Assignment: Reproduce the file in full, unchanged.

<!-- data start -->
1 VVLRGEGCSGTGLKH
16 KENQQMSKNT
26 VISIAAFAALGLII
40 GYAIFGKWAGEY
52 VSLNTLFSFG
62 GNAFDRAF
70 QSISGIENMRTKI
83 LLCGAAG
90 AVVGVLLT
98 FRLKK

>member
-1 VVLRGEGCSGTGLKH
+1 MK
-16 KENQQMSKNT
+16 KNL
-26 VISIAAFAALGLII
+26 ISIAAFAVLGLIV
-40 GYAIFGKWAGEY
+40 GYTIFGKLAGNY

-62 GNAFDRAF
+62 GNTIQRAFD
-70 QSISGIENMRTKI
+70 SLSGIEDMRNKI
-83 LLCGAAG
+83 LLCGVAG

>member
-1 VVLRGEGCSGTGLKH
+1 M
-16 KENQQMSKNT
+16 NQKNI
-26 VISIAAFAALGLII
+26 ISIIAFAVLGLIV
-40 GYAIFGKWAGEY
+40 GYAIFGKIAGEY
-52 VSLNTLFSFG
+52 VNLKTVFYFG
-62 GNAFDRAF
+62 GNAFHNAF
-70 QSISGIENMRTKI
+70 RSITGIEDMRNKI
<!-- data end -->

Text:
1 VVLRGEGCSGTGLKH
16 KENQQMSKNT
26 VISIAAFAALGLII
40 GYAIFGKWAGEY
52 VSLNTLFSFG
62 GNAFDRAF
70 QSISGIENMRTKI
83 LLCGAAG
90 AVVGVLLT
98 FRLKK

>member
-1 VVLRGEGCSGTGLKH
+1 MK
-16 KENQQMSKNT
+16 KNL
-26 VISIAAFAALGLII
+26 ISIAAFAVLGLIV
-40 GYAIFGKWAGEY
+40 GYTIFGKLAGNY

-62 GNAFDRAF
+62 GNTIQRAFD
-70 QSISGIENMRTKI
+70 SLSGIEDMRNKI
-83 LLCGAAG
+83 LLCGVAG

>member
-1 VVLRGEGCSGTGLKH
+1 M
-16 KENQQMSKNT
+16 NQKNI
-26 VISIAAFAALGLII
+26 ISIIAFAVLGLIV
-40 GYAIFGKWAGEY
+40 GYAIFGKIAGEY
-52 VSLNTLFSFG
+52 VNLKTVFYFG
-62 GNAFDRAF
+62 GNAFHNAF
-70 QSISGIENMRTKI
+70 RSITGIEDMRNKI